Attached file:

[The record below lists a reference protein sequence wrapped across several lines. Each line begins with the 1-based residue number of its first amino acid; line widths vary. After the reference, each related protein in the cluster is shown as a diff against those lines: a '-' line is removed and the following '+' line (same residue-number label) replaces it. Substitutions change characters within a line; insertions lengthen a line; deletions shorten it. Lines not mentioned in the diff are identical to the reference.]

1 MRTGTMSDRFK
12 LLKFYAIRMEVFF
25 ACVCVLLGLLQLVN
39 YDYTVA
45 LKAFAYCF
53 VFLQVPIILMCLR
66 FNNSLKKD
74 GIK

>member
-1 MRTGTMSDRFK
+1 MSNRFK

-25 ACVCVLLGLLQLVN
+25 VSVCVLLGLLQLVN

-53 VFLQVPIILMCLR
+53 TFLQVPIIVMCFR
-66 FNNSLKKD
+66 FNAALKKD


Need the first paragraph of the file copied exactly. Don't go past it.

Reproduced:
[The record below lists a reference protein sequence wrapped across several lines. Each line begins with the 1-based residue number of its first amino acid; line widths vary. After the reference, each related protein in the cluster is shown as a diff against those lines: a '-' line is removed and the following '+' line (same residue-number label) replaces it. Substitutions change characters within a line; insertions lengthen a line; deletions shorten it. Lines not mentioned in the diff are identical to the reference.]